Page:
Tell us about how you’re doubling a sofa table as a sideboard, or vice-versa!
It’s the details that take a piece of furniture from just blah to voila. For this design dictionary, we’d like to introduce you to some types of decorative detailing (beginning with the letter R) that make our Drexel furniture one-of-a-kind.
This ancient style of woodcarving has been used to create sculptural details on furniture throughout history and is still popular today. In this technique, the background material is carved away allowing the design to be prominently raised above the surface. Depending on the depth of carving and the prominence of the projection, there are several styles of reliefs including: low, bas, deep and pierced. Our Armoire of Prosperity employs this relief carving technique, giving the piece more depth and visual interest.
Resembling the twists of a rope, this type of decorative molding is a classic technique used to add intricate detailing to a variety of types of furniture. When added to a cabinet or armoire, rope molding instantly adds a touch of elegance. If you want to dramatically display this detail, try our Celladora Celo Poster Bed or Colusa Credenza buffet.
This design detail is characterized by its carved or pointed circular decoration, formed by rows of leaves in a circle around a bud or center. It has been a common design detail since the early fourth millennium BC, and has been seen in various civilizations throughout history including: Mesopotamia, Ancient Greece and Egypt. The rosette is easy to incorporate into your home with our Casa Vita Russo End Table. And the best part? The piece customizable, so it will blend seamlessly with the rest of your furniture!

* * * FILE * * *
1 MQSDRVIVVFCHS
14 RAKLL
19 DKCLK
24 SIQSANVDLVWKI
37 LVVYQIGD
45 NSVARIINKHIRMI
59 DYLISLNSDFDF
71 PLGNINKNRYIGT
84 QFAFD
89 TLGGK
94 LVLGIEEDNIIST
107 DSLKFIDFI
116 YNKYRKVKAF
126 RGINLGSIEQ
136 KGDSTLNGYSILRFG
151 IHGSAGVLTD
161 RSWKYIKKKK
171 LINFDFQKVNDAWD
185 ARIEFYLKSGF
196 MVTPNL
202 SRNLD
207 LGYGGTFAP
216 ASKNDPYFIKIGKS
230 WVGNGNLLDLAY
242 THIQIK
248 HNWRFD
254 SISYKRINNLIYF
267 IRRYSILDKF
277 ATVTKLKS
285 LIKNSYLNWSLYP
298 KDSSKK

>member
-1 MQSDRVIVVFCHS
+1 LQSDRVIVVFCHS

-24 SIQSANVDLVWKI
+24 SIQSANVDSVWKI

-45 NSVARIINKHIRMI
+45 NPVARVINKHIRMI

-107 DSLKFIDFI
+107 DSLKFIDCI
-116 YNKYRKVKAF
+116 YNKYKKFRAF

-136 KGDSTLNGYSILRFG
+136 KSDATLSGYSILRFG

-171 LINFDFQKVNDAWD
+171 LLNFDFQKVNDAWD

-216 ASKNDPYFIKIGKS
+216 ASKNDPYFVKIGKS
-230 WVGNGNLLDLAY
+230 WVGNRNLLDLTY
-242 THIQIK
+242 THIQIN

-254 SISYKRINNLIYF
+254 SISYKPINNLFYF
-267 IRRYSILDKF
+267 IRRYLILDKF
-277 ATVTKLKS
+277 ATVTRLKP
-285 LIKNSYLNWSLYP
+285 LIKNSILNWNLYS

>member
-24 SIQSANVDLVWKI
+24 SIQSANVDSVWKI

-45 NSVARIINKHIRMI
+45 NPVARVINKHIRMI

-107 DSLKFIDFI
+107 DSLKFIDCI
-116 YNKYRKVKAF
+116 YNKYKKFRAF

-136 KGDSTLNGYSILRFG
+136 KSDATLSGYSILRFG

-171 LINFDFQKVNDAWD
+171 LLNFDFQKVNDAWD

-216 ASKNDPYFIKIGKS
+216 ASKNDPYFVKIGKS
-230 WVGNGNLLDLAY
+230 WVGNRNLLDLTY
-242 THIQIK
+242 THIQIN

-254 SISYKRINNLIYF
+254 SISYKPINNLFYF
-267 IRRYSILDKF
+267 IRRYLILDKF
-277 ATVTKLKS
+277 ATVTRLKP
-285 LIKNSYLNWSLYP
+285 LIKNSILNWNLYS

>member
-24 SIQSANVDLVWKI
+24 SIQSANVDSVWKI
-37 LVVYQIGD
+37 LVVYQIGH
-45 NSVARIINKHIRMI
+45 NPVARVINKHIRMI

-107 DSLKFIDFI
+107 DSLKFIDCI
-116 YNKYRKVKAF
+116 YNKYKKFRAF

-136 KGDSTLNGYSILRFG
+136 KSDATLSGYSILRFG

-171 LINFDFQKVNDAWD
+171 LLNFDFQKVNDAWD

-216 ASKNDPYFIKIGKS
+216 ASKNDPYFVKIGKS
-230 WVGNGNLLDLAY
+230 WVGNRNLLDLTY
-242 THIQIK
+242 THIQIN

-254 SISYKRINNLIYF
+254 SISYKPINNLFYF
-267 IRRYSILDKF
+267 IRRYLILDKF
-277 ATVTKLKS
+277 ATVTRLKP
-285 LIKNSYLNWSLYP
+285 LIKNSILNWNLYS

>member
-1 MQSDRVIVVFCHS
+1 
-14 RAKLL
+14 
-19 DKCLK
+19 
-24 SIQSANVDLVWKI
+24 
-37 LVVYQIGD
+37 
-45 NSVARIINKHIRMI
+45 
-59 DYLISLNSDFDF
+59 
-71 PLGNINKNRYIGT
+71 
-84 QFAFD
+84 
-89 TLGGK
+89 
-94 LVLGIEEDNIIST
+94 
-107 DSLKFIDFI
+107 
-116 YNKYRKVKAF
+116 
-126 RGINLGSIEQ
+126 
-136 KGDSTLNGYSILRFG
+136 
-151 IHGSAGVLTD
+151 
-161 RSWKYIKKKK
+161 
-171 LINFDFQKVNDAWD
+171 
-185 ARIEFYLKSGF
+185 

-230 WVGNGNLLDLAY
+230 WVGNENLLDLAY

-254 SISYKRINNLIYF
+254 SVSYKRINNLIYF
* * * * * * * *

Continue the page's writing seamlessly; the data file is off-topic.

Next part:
Curvaceous features were a sign of wealth in the 1800s, and that build certainly carried over into Queen Anne-style furniture. Rich woods, soft lines and rotund-bodied furniture are benchmarks of this classical era that can still be seen today.
With its rich finish and rounded edges, the Greco China cabinet is another great example of a Queen Anne piece.
Queen Anne will forever be found in history books, as will the decadent furniture inspired by her personal style.